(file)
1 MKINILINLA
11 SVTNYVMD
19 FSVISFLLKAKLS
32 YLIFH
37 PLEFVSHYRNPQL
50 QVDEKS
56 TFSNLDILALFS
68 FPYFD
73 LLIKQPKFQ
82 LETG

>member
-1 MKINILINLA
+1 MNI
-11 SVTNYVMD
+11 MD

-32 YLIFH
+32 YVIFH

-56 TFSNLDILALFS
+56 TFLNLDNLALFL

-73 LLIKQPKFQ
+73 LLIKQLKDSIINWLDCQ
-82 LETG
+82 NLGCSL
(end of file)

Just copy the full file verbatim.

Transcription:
1 MKINILINLA
11 SVTNYVMD
19 FSVISFLLKAKLS
32 YLIFH
37 PLEFVSHYRNPQL
50 QVDEKS
56 TFSNLDILALFS
68 FPYFD
73 LLIKQPKFQ
82 LETG

>member
-1 MKINILINLA
+1 MNI
-11 SVTNYVMD
+11 MD

-32 YLIFH
+32 YVIFH

-56 TFSNLDILALFS
+56 TFLNLDNLALFL

-73 LLIKQPKFQ
+73 LLIKQLKDSIINWLDCQ
-82 LETG
+82 NLGCSL